Well it was fun while it lasted.
Two years after the Virginia Republican Party finally freed itself of the tax-hiking label that cost it elections in 2005 and 2007, less than one year after Bob McDonnell rode opposition to tax increases to lead the best Republican year in the history of the Old Dominion, McDonnell himself is about to blow the whole thing sky high today.
Here’s the damage report from the surprisingly subdued Washington Post (I suppose the giddiness will be saved for the editorial page):
Gov. Robert F. McDonnell (R) will unveil a proposal Wednesday to impose a 4 percent tax on restaurants and bars as he tries to make up for $260 million the state could lose in taxes and profit if Virginia privatizes its liquor system, according to several sources familiar with the plan.
Included in the 4 percent is a 2.5 percent tax imposed solely on restaurants’ annual liquor receipts and a 1.5 percent tax imposed on restaurants and all stores that sell alcohol, including grocery stores (UPDATE-RWL NOTE: the latter is nowhere to be found in the Governor’s proposal; it may have been dropped). Together, they will bring in about $40 million, sources say.
McDonnell’s proposal also includes other fees, including a $17.50-per-gallon excise tax and a 1 percent tax on gross receipts, both charged to wholesalers, said Sen. Mary Margaret Whipple (D-Arlington), who was briefed on the plan late Tuesday.
Not one, not two, not three, but four two new taxes proposed in one day – this from the man who promised all of us he wouldn’t raise taxes (although his refusal to sign the Taxpayer Protection Pledge takes on a more poignant meaning). One of the taxes (the 1.5% tax) is tangential at best to the alcohol-privatization plan (which is not the subject of my rant here; the state should not be in the liquor business). UPDATE: As noted above, this one appears to have been left on the cutting room floor.
Already, restaurants are wondering what hit them (see Randy Norton’s quote in the WaPo piece). Thankfully, Delegate Tom Gear – one of the most consistent defenders of the taxpayer in Richmond – has put up the red-flag on this (end of same piece).
UPDATE: The McDonnell Administration played some “linguistic ledgerdemain” with the 2.5% receipts tax, calling it an “optional convenience fee.” The “option” however, is solely the option to sell liquor. “Convenience fee” my foot; that’s a tax. FURTHER UPDATE: As I noted here, the option is to avoid buying from retail stores, and paying the 5% retail sales tax that comes with it. That’s more like an offer they can’t refuse, and as far as I’m concerned, it’s still a tax.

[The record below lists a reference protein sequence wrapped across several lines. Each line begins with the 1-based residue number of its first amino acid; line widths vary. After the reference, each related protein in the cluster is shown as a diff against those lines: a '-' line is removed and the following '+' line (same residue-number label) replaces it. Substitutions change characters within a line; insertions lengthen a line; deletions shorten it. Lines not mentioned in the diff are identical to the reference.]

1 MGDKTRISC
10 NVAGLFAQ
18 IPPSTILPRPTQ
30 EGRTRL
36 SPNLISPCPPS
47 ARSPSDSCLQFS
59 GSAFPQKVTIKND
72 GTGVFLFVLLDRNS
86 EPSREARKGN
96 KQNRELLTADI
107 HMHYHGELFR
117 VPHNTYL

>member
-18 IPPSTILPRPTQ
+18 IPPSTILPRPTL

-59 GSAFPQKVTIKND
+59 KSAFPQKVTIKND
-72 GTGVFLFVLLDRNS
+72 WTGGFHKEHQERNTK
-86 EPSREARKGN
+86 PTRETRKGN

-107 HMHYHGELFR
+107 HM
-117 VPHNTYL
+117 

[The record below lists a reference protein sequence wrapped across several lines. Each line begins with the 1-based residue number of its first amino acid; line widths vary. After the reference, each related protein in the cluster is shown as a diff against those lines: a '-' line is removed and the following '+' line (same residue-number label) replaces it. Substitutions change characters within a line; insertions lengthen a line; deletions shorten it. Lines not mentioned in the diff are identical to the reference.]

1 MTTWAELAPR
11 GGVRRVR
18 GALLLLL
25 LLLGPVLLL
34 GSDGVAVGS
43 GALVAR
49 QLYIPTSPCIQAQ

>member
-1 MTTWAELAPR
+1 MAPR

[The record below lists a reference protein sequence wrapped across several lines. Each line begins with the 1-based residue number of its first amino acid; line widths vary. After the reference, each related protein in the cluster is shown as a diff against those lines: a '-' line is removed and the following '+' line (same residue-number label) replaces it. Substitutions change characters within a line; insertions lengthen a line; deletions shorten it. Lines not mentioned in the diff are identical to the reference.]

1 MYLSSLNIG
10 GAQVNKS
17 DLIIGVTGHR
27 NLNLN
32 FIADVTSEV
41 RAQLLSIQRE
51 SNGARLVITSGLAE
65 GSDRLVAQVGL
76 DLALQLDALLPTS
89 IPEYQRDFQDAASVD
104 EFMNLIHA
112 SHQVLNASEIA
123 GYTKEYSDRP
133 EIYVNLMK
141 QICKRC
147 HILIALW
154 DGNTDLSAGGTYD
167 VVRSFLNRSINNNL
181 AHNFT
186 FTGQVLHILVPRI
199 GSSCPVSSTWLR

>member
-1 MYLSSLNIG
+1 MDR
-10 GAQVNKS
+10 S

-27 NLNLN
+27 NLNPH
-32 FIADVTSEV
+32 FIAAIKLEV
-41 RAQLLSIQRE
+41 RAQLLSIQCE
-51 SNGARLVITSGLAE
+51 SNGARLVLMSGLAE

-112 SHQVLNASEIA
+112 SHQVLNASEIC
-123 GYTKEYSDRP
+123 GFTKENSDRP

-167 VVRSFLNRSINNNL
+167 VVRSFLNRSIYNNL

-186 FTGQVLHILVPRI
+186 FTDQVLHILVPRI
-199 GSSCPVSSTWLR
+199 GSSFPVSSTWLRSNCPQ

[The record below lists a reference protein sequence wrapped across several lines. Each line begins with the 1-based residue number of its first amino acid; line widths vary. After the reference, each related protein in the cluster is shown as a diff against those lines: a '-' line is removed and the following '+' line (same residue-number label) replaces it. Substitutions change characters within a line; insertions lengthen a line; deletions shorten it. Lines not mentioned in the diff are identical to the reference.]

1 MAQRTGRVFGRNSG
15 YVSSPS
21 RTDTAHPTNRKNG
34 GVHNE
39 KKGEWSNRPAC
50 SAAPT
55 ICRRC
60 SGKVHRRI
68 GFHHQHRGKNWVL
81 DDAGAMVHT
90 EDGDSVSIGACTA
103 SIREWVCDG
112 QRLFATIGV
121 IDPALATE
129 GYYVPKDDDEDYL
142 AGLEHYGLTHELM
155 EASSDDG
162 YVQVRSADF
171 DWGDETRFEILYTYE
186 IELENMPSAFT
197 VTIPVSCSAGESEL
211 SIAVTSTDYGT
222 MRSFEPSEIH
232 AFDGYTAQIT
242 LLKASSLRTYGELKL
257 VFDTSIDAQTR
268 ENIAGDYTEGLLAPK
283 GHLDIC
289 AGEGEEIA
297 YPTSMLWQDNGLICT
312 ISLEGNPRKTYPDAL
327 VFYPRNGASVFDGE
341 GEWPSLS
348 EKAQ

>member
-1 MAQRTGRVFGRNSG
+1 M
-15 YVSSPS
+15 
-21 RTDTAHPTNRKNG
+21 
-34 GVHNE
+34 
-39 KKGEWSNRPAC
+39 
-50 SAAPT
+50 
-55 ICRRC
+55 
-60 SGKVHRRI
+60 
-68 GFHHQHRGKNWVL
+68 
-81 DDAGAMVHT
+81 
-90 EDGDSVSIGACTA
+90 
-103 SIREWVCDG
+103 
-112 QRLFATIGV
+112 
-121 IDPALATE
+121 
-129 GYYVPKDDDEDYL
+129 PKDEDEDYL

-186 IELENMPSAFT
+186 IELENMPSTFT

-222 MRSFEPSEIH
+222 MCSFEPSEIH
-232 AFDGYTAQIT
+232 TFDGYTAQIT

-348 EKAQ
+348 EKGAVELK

The 1% tax is being called a “wholesale license charge.” Riiiiiiiiight.
The $17.50/gallon tax is trickier, because it actually replaces a 20% liquor tax. Nice to see the WaPo had no idea about that one. Still, McDonnell is expecting $175.7 million from the new tax, well over the $111.4 million the current one generates. The Governor’s people say they expect higher sales, but their own “license charge” number anticipates sales of $710 million. The current tax would bring in only $142M under that scenario. So this isn’t a new tax, but it is a tax increase. FURTHER UPDATED: I goofed on this one. The $710 million is for wholesale, not retail sales. The retail figure is $887.5M, making the current tax take $177.5M. This is not a tax increase. Mea culpa.
The damage from this will be on several levels.
Economic: what was it Doug Wilder said again last year? Ah yes, “This is not the time in our Commonwealth to talk about any tax increase” – and that was last September, when it was assumed recovery was on the way. Now, recovery’s in a race with “double-dip” recession to claim 2011. If anything, the last twelve months have made tax increases less justifiable. Moreover, whacking restaurants has the added pleasure of indirectly hurting tourism expenses. All of this, mind you, is coming just as the Obama Administration is preparing to slam small businesses of all stripes with the reversal of the Bush-the-Younger tax cuts.
Finally, they will make the privatization of alcohol a much harder sell, and increase the likelihood that the birthplace of American liberty will remain one of social democracy’s unlikely redoubts in the hard liquor department.
Political: Doesn’t anyone in the McDonnell Administration remember 1990? That was the year President Bush the Elder broke his “read my lips” pledge on taxes. Before he broke his word, there was talk of the Republicans breaking the 36-year lock on Congress, and at least one poll had the two parties at parity in voter identification for the first time since World War II. After the betrayal, the Democrats hammered the GOP, held their lopsided Congressional majorities, and voters drove Bush out of office in 1992 (his 38% remains the worst performance by an incumbent President outside of the Taft-Roosevelt split of 1912). McDonnell will do less damage nationwide – he is only the Governor of Virginia – but I wouldn’t want to be Morgan Griffith, Keith Fimian, or Scott Rigell right now. All of them could see whatever chance they had at victory slip away. Even Robert Hurt could see defeat snatched from the jaws of victory.
Don’t believe me? Senate Majority Leader Dick Saslaw called this a tax “on people drinking alcohol” (WaPo) before the details were even leaked. He knows he won his majority by watching the GOP drown under tax increases. He’s already partying like it’s 2007.
So, in short, these tax increases are an unwelcome burden to the quest for a more limited government in the Commonwealth, bad for Virginia’s economy, and terrible for the Republican Party.
Perhaps we should have seen this coming with the manufacturer’s tax increase.